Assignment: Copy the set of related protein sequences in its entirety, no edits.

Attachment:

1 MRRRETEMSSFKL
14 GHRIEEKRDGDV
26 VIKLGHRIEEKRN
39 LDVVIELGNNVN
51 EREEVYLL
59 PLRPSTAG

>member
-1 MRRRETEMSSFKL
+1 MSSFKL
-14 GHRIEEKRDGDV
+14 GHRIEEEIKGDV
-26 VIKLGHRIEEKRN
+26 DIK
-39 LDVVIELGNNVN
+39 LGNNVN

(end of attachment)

1 MRRRETEMSSFKL
14 GHRIEEKRDGDV
26 VIKLGHRIEEKRN
39 LDVVIELGNNVN
51 EREEVYLL
59 PLRPSTAG

>member
-1 MRRRETEMSSFKL
+1 MSSFKL
-14 GHRIEEKRDGDV
+14 GHRIEEEIKGDV
-26 VIKLGHRIEEKRN
+26 DIK
-39 LDVVIELGNNVN
+39 LGNNVN